They relaxed their shoulders and lowered their arms together. Boudia counted out loud. "One, two, three...."

It was a literal leap into the unknown. One more great dive would likely win a bronze medal for the U.S. pair of synchronized divers. But a duo from Great Britain had raucous crowd support and was close behind in fourth place.

McCrory and Boudia did 2 1/2 somersaults while incorporating 2 1/2 twists, which is so much harder than anything you've ever seen anyone do at a neighborhood pool it's incomprehensible. They hit the water at 35 mph.

"We put that one last because it's a high degree of difficulty and we feel very comfortable with it," McCrory said. "It's a dive we can do well under pressure."

And they nailed it. Each diver entered the water with about the amount of splash you'd see if you threw an arrowhead into a pond. The judges awarded them 95.04 points, which was the pair's best score of the day.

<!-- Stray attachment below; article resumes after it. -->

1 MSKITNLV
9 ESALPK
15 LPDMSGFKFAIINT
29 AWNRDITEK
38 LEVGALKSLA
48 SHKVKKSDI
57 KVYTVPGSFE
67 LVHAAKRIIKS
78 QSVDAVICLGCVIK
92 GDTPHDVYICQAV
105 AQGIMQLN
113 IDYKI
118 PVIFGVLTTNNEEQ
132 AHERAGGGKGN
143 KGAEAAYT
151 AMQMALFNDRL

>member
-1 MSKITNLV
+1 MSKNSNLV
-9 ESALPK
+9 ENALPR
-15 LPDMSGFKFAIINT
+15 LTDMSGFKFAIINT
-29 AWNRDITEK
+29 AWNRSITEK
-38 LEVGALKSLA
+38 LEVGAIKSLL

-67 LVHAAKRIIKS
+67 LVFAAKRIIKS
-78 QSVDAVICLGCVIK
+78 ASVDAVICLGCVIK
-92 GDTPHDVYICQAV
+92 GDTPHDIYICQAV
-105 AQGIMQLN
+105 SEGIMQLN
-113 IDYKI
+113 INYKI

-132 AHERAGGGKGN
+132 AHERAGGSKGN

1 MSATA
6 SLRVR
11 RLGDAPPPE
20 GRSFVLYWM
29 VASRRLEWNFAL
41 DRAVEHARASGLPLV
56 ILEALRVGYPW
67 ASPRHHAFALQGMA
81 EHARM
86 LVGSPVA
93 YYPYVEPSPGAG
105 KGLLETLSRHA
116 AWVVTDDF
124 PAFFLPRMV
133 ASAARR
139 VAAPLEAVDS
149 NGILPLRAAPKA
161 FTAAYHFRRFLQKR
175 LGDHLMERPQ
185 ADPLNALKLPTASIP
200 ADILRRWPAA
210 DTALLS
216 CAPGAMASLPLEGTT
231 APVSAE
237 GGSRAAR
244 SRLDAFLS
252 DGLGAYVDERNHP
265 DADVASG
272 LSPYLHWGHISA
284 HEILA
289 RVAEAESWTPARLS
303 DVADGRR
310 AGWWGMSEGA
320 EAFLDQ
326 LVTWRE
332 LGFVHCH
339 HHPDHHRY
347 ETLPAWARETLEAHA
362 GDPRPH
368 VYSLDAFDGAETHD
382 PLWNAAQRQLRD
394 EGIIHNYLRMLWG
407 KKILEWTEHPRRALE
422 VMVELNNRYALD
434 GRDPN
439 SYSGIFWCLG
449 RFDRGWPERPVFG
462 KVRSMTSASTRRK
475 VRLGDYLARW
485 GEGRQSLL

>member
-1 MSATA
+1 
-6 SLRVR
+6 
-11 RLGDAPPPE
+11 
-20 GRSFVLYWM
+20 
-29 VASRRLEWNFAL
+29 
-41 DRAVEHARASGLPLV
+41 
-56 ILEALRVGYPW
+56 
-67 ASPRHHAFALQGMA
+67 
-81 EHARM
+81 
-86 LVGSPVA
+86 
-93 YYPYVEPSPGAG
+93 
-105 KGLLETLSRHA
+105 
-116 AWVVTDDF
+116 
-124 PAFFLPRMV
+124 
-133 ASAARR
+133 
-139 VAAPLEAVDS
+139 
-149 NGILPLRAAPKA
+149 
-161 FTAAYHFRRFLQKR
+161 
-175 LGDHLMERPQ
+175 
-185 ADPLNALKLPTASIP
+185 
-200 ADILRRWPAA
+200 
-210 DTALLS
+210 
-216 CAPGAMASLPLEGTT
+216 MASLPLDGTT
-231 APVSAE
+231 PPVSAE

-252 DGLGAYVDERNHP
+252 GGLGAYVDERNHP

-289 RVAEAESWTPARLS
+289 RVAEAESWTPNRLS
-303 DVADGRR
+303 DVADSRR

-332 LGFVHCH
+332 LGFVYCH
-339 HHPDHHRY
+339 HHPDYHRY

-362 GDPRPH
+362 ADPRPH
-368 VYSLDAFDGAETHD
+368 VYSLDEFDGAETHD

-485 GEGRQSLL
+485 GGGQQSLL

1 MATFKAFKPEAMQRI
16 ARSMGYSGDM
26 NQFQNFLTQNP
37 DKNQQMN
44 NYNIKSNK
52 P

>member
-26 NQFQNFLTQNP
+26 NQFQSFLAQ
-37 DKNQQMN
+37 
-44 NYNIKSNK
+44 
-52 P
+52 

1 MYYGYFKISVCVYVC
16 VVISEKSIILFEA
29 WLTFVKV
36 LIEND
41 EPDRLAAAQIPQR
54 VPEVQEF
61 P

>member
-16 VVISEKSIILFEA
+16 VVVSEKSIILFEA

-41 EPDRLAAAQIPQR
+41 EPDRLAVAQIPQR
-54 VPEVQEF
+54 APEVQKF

Finally, the Chicago Tribune's Brian Hamilton reveals what Abby Johnston and Kelci Bryant did the morning of their historic dives. The feature also gives a background of Johnston and Bryant's history as diving partners, dating back to 2010.

After both Kelci Bryant and Abby Johnston folded every article of clothing in their rooms, the synchronized diving tandem headed to the bus Sunday morning. En route, Johnston turned to Bryant with a muted reminder: Don't forget to bring the podium outfit. You know … just in case.

And after a breakfast and some episodes of "Burn Notice" and "Pretty Little Liars," bobbing along to the musicin her headphones, contemplating a meet that would be her last, Bryant was in a happy place and offered her own reminder to Johnston: No matter what, we've done amazing things. I love you.

"We had this weird moment," Bryant said. "It was super corny. SUPER corny."

"It was," Johnston added. "Afterwards we were both like, that was corny, put our headphones on and just walked away."